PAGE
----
Whether you belong to the LGBT community or a supporter, it is likely that you will come across a few homophobic people in your life.
Homophobia can manifest along a broad spectrum; while some people just show a mild discomfort to the concept of homosexuality, other people might have acts of physical or verbal abuse.
You might encounter homophobic family and friends, who you love, and you might also confront homophobic strangers.
No matter the situations, there are a few things that you can apply to deal with their homophobia and keep your dignity.
1. Believe in yourself and be confident
The most important thing you need to do when confronting a homophobic person is to keep your head up high.
The words of a homophobe don’t reflect who you really are – he or she speaks to the intolerance of the homophobic perspective.
You don’t have to meet the standards of anyone, and you don’t have to pretend to be someone that you are not.
To defeat a hater, you should always believe in yourself, even though it might seem impossible at first.
2. Do not be afraid
Homophobic people could be bullies.
When they act aggressively, you can’t show that they are hurting you because all they want to see from you is a reaction.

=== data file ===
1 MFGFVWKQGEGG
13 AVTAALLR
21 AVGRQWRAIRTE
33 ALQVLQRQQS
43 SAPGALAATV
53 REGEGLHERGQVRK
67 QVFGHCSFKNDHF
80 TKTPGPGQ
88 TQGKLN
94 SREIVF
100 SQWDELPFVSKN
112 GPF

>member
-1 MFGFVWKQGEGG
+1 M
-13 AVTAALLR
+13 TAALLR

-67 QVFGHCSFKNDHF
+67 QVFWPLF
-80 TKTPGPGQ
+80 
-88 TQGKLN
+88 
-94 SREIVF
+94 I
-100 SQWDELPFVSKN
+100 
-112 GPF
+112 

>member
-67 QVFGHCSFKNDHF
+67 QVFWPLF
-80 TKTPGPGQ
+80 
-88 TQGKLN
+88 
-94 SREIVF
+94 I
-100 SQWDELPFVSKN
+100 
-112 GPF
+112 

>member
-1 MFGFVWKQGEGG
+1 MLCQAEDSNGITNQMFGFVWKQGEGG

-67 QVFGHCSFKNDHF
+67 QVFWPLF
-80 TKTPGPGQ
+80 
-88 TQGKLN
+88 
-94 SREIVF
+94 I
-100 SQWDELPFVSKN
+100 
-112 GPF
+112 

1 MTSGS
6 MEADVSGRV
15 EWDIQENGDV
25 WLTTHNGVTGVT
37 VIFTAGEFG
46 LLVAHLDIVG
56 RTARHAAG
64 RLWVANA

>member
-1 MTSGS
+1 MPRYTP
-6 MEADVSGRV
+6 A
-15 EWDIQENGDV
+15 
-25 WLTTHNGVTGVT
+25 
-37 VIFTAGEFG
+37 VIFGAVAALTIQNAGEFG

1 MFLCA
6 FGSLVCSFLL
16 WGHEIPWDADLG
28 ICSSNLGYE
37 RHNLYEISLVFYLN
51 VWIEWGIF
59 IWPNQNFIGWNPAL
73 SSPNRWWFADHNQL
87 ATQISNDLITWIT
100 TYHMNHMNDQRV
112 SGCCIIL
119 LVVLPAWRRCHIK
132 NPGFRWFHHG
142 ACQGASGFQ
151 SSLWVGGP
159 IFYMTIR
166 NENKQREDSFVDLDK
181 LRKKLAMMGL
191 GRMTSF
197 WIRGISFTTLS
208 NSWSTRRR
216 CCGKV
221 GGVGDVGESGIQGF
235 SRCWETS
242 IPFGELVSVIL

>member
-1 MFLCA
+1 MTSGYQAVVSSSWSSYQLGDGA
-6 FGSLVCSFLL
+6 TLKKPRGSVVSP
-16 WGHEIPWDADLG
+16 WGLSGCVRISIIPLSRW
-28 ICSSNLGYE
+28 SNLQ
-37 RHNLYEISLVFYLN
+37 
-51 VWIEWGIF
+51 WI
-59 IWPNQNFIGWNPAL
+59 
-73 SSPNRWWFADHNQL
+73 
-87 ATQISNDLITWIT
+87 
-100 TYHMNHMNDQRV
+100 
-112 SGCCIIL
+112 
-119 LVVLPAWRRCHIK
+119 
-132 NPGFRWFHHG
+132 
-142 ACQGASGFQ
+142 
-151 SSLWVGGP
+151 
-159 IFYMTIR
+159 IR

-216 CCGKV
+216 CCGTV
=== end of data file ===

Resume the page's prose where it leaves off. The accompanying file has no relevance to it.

If you cry and show them that they have been successful in bullying you, they will keep going simply because that is what they want to see.
It might hurt to see what they do or hear what they say, but you need to stay strong and don’t let them see that you are hurt.
By doing that, it is likely that they will back off.
3. Learn how to defend yourself
It is a good idea to study a martial art or take a self-defense program.
This will make sure that you are equipped well and can handle any violent acts from homophobic people.
This is particularly important when you are living in a neighborhood which is known for harassment and violence to homosexuals.
You might not know when the self-defense skills would be useful.
4. Report homophobic violence and threats to the authorities
If a homophobic person is violating your rights, you might need to seek support from trustworthy authorities.
When you are at school, then speak with a counselor, a teacher, or anybody who you trust and respect.
As the situation turns bad, do not be afraid to report to the law enforcement because sexual harassment is basically a hate crime.
5. Be patient
Give homophobes a chance to know more about you.
You might have experienced a difficult time with your sexuality, and the same would be right for your friends, family, and other people in the community.
Try to be non-judgmental and open during this time.
If they are close with you, it is highly likely that love can prevail and triumph over any discomfort.
Give them enough time, and always show your love.
You don’t need to take their insult seriously, but ensure that they understand you are waiting when they are ready to change their mind.